MANA: The untold story of Greek nuns who have raised hundreds of children


Greek American filmmaker Valerie Kontakos has hit Kickstarter in search of $45,000 in funds to complete a years-long documentary project about four Greek nuns who have raised more than 300 children in the last 50 years.

MANA is a documentary of the previously untold story of how the nuns came to be.


“The first goal of the documentary is to show there is another side of Greece and there are people who are devoted to doing things that don’t make headlines,” Kontakos (photo) says. “The nuns don’t have any recognition for what they are doing and they never sought it. They are very humble.

“It’s also fascinating to see that these women chose this path… Sometimes I wonder if it was the only path they could choose in order to be independent women, which they did become,” she adds.

The nuns’ story starts in 1962, when six young women decide to run away from home and join a convent. They were only 20 years old and they were all dragged back home by their parents. But there was no stopping them – not then and definitely not now. They ran away three times. Their parents even involved the police and had the church issuing official statements forbidding the girls to walk through monastery doors.

“You see, they didn’t just want to become nuns,” explains Kontakos, who learned about the nuns more than 10 years ago. “They wanted to start their own monastic order and raise other people’s children, which was the next best thing to becoming single mothers. And this was the only way they could make their dreams come true without society getting in the way.

“It took them a few years, but the four surviving members of the most fierce gang in Greek Orthodox Church history, have gotten single motherhood down pat,” she adds.

Sisters Maria, Sister Dorothea, Sister Parthenia, and Sister Kaliniki have been running the Lyrio Children’s Village for nearly 50 years, providing a home and family environment to abused and unwanted children, who all call them mana (Greek for “mother” – hence the title of the documentary).

The nuns currently provide a home to some 65 children, including babies.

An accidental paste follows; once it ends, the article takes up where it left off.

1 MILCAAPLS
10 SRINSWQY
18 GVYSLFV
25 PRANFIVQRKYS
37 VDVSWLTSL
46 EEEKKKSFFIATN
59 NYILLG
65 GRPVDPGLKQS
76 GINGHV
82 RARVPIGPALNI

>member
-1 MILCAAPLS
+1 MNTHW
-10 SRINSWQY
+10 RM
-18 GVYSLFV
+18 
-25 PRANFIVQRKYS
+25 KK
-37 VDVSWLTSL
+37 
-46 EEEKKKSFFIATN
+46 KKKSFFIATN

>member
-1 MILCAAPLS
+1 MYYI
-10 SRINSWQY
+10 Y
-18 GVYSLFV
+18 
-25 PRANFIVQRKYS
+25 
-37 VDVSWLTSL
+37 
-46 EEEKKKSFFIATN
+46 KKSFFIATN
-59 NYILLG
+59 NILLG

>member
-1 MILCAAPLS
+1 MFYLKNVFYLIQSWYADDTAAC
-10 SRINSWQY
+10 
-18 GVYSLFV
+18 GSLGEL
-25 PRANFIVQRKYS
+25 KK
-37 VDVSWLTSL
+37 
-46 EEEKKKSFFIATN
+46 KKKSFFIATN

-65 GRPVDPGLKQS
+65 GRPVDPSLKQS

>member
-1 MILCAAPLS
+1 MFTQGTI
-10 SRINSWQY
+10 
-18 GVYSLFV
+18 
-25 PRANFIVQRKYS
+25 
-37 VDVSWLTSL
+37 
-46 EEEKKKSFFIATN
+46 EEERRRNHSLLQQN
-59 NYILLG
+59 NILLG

Perched up high on a mountain near Athens, the orphanage looks like a tiny village with five houses. The nuns grow their own vegetables and the primary school children are taught by in-house volunteers. The older children attend the local high school.

Founded in 1967, the Lyrio Children’s Village is one of longest-running institutions for abandoned children in the country and and one that is not funded by the state or even the Greek Church.

Kontakos describes the nuns as “accidental feminists” who have managed to survive all these years on private donations. She describes the nuns as “ingenious and business savvy” and says they are more resilient than anyone can ever imagine.

“When I moved to Greece 10 years ago, I got to know them and I would visit the village often,” says Kontakos. “I was very impressed with the nuns’ energy. I was also impressed by the family environment the nuns have created… They have created a very close-knit family environment where the older kids take care of the younger kids.”

One of her biggest challenges was convincing the nuns to do the documentary. “But the length of production (two years) has really allowed them to open up and to feel more comfortable,” says Kontakos. “I’ve been able to film them in their most natural and relaxed condition.”

The Kickstarter campaign

Kontakos is now finishing up two years’ of shooting and will soon start editing.

“This is what our kicskstarter is for – post production,” she says, adding that the funds will be spent on editing the film, advertising it and submitting the documentary at festivals worldwide.

The kickstarter project ends May 4.


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